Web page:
Your faithful scribe slowly becoming Tesla fan boy…one impertinent press release at a time
Tesla Motors has just issued an extraordinary press release, one that makes me think maybe Elon Musk may yet compete head to head with the big boys of automobile manufacturing.
As everyone on the planet now knows, Tesla Model 3 pre-orders – just $1,000 down to get on the list – hit 276,000 on the weekend after only two days. Those orders represent $10 billion in revenue for the wildly popular electric vehicle start up.
And CEO Musk thinks pre-orders may hit 500,000 before all is said and done.
Can Tesla deliver in a timely fashion? Hit the promised specs of 200 miles (320 kms) driving range? Will it make money with a $35,000USD price tag?
I’ve been one of the skeptics. Long-term, I think General Motors or Nissan has the better chance of dominating the EV market because they know how to build and market cars around the world.
Tesla’s a punk by comparison.
Tesla routinely misses delivery targets and continues to lose money. Fortunately, the company makes fantastic cars (who doesn’t want to own an automobile with “ludicrous mode”?) that generate a lot of buzz. And if the Model S and Model X weren’t enough to get folks excited, well, Musk has enough charisma to power a mid-sized petro-dictatorship.
But I have to admit I am slowly being won over to the Tesla cult.
And a press release from Monday really helped.
The company issued a routine count of its Q1 deliveries – 12,420 Model S vehicles and 2,400 Model X vehicles, almost 50 per cent higher than last year and on track to deliver 80,000 to 90,000 vehicles this year.
Then the release went on to talk about an early 2016 parts shortage that lasted “much longer” than expected. Once the issue was resolved, production increased to 750 Model X vehicles per week, most of which were built too late to be put into the hands of drooling owners before the end of the quarter.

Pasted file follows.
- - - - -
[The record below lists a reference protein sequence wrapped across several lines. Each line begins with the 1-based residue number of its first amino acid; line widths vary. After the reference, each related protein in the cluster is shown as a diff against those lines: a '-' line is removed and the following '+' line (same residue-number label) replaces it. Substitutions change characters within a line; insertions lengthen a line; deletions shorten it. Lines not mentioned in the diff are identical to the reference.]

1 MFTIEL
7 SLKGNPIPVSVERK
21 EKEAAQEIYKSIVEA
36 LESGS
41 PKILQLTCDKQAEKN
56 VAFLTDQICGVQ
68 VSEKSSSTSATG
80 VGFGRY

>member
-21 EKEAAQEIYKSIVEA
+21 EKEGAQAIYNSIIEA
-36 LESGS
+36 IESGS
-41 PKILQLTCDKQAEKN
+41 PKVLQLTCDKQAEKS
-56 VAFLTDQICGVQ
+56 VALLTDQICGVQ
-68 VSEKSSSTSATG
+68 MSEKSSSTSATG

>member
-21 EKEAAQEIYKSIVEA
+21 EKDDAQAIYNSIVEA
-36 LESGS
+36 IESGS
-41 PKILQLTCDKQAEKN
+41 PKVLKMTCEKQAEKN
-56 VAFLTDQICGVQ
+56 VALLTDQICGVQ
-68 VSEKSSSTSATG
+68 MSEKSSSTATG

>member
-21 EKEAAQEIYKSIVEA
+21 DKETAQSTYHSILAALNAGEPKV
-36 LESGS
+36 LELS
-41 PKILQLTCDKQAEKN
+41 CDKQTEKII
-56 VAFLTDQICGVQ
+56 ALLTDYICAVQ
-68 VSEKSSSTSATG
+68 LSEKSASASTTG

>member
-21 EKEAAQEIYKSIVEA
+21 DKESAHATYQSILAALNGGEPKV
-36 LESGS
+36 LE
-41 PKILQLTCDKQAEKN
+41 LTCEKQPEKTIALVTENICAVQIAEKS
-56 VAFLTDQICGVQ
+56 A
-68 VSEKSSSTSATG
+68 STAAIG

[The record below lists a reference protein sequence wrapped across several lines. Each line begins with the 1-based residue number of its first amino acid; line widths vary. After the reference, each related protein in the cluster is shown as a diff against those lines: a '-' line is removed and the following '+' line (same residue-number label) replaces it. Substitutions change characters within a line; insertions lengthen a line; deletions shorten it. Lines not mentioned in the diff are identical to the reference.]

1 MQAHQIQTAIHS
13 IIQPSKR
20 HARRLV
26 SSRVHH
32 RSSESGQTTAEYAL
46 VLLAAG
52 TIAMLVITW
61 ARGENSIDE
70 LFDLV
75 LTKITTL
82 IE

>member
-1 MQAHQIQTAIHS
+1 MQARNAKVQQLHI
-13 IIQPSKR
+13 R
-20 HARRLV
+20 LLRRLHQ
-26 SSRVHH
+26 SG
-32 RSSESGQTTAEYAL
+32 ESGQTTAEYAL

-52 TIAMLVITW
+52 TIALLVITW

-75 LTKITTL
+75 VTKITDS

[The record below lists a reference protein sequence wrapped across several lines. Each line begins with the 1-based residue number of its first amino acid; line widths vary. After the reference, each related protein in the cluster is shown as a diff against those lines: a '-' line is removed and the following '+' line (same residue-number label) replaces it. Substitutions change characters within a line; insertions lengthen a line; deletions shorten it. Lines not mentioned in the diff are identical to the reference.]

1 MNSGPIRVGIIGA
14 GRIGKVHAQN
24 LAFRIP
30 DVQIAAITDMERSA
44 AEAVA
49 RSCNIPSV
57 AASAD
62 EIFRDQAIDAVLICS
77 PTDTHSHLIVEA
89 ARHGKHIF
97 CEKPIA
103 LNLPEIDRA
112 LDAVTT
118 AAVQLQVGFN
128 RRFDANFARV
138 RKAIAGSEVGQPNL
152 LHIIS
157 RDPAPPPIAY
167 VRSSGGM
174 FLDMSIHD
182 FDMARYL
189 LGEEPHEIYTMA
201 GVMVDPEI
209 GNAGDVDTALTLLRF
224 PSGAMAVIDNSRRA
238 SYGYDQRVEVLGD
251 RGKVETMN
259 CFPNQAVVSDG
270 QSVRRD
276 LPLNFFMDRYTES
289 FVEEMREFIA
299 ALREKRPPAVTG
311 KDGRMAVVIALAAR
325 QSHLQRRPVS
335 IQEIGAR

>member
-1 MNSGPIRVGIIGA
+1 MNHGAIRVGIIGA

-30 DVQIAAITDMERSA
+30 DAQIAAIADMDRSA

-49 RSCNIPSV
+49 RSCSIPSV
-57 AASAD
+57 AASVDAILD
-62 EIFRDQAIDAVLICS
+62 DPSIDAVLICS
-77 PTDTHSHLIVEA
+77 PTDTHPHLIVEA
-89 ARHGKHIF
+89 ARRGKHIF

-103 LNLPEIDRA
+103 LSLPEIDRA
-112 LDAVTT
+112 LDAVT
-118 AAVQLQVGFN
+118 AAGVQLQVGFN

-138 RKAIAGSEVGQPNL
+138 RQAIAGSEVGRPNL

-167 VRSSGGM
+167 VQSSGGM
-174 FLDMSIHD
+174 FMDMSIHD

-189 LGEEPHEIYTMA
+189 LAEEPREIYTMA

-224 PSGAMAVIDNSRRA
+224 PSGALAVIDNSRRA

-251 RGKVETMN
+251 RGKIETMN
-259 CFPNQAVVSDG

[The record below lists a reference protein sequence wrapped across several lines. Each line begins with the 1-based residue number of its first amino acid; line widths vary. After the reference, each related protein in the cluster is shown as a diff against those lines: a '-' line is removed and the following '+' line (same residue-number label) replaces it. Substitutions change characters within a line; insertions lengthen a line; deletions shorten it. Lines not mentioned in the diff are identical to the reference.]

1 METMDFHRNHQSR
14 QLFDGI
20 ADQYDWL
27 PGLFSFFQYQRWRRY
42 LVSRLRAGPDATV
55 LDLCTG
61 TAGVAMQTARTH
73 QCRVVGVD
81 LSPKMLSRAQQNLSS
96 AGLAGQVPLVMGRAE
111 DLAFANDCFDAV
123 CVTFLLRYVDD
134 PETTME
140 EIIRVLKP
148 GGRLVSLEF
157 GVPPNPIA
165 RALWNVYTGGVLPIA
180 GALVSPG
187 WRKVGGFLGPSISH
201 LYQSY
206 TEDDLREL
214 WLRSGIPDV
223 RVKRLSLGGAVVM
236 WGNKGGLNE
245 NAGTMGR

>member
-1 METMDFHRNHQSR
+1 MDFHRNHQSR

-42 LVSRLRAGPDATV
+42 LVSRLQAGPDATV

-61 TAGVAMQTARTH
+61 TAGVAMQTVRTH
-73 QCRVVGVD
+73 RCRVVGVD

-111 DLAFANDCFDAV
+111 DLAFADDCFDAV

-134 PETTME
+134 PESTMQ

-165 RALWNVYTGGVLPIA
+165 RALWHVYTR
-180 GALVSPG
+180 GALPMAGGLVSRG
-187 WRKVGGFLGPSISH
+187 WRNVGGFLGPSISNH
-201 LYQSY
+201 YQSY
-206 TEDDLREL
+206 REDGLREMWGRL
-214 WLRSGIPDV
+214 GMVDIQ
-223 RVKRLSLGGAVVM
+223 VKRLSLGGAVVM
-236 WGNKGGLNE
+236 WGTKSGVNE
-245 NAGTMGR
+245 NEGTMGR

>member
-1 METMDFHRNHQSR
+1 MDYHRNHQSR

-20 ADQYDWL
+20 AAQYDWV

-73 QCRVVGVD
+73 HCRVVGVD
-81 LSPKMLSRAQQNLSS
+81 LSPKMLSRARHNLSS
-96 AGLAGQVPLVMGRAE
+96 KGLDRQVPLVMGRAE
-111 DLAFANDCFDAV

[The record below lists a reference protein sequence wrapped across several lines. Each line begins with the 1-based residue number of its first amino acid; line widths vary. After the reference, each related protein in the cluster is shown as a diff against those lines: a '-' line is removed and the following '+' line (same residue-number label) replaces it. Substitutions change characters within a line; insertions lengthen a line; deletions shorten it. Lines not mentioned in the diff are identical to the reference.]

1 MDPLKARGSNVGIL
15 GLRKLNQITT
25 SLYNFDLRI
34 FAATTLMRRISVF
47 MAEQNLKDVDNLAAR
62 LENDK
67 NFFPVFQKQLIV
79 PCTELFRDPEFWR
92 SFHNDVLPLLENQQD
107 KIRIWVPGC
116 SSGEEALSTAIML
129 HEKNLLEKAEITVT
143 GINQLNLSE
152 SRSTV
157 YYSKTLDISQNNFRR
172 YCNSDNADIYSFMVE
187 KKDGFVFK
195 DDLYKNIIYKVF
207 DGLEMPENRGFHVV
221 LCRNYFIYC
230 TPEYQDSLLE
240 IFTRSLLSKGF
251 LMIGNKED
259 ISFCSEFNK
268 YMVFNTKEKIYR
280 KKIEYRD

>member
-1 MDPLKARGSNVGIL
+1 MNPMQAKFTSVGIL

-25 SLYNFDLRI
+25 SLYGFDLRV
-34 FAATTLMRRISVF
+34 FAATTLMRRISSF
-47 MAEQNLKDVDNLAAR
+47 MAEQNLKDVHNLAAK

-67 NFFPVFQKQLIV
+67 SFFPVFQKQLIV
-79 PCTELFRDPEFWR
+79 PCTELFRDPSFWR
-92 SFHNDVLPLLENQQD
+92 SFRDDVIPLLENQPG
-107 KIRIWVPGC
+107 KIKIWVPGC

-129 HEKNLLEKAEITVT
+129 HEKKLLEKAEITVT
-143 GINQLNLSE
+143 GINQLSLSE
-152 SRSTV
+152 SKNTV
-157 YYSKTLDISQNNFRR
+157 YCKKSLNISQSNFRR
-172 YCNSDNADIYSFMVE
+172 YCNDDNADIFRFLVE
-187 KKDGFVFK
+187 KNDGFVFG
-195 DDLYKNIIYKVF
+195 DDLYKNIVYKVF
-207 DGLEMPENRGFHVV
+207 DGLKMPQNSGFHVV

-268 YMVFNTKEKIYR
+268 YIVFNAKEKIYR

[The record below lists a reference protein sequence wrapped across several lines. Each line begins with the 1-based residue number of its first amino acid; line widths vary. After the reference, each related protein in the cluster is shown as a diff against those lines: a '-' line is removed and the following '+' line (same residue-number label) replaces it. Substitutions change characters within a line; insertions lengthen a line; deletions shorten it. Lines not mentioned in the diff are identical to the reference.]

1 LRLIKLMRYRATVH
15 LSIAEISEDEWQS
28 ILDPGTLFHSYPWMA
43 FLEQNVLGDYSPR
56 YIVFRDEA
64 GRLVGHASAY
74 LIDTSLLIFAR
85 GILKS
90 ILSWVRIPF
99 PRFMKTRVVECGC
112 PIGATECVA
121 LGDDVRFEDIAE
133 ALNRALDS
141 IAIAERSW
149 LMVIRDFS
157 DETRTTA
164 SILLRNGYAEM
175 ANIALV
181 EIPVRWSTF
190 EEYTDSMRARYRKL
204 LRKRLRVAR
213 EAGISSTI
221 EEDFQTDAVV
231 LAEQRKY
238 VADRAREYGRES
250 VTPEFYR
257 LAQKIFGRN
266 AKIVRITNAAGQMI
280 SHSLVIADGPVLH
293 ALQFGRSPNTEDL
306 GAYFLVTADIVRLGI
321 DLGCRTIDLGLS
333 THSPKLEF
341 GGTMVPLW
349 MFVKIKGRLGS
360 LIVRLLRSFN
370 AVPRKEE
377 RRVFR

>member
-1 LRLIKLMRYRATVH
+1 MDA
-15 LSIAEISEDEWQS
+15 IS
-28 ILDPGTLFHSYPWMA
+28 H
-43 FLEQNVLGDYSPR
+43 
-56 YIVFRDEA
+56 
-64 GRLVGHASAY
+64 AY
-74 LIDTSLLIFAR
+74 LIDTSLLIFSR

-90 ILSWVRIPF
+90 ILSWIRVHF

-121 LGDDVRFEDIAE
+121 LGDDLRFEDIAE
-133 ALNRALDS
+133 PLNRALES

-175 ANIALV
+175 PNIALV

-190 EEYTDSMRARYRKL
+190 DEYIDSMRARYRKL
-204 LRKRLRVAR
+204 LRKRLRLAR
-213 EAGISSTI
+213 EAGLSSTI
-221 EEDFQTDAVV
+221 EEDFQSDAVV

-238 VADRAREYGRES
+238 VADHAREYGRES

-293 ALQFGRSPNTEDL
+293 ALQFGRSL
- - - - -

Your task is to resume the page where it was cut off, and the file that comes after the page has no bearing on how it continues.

Now, here’s where the release becomes extraordinary.
Tesla says the the “root causes” of the shortage were “Tesla’s hubris in adding far too much new technology to the Model X in version 1, insufficient supplier capability validation, and Tesla not having broad enough internal capability to manufacture the parts in-house.”
Hubris? According to my Thesaurus, Tesla just accused itself of vanity, pretension, cockiness, or pomposity.
Not to mention being unable to pick the right suppliers or make enough parts itself.
Who does that? Can you imagine if all publicly traded companies were frank?
And who else but Musk could get away with such disarming candor?
A cynic might argue that Tesla castigating itself for adding “far too much” new technology to a new model is just a clever marketing ploy. And I might concede the point just a little.
But to this skeptic’s eye, in a corporate landscape where lawyers police all company disclosures and insist on language that numbs the brain and obfuscates all hope of true insight and understanding, the Tesla culture is different.
Given how desperately the auto industry needs innovation, some chutzpah is probably a good thing.
So when Tesla says it has straightened out the supply chain issue and “reaffirms its full-year delivery guidance,” I’ll buy it.
And I’m a lot closer to buying the likelihood of 500,000 Model 3s showing up on time starting in late 2017.